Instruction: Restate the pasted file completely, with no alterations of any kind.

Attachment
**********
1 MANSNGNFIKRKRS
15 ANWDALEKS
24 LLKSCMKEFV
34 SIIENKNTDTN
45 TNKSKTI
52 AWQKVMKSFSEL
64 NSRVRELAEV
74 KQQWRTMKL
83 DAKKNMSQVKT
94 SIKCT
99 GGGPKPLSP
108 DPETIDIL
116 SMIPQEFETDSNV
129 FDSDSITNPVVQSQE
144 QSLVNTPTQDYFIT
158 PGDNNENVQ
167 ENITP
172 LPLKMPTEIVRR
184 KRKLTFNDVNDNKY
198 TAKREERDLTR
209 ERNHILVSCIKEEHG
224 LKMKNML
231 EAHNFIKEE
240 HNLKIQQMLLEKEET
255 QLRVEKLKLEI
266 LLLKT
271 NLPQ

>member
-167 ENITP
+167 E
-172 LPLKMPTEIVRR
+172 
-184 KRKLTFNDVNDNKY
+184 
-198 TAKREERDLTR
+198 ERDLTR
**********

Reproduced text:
1 MANSNGNFIKRKRS
15 ANWDALEKS
24 LLKSCMKEFV
34 SIIENKNTDTN
45 TNKSKTI
52 AWQKVMKSFSEL
64 NSRVRELAEV
74 KQQWRTMKL
83 DAKKNMSQVKT
94 SIKCT
99 GGGPKPLSP
108 DPETIDIL
116 SMIPQEFETDSNV
129 FDSDSITNPVVQSQE
144 QSLVNTPTQDYFIT
158 PGDNNENVQ
167 ENITP
172 LPLKMPTEIVRR
184 KRKLTFNDVNDNKY
198 TAKREERDLTR
209 ERNHILVSCIKEEHG
224 LKMKNML
231 EAHNFIKEE
240 HNLKIQQMLLEKEET
255 QLRVEKLKLEI
266 LLLKT
271 NLPQ

>member
-167 ENITP
+167 E
-172 LPLKMPTEIVRR
+172 
-184 KRKLTFNDVNDNKY
+184 
-198 TAKREERDLTR
+198 ERDLTR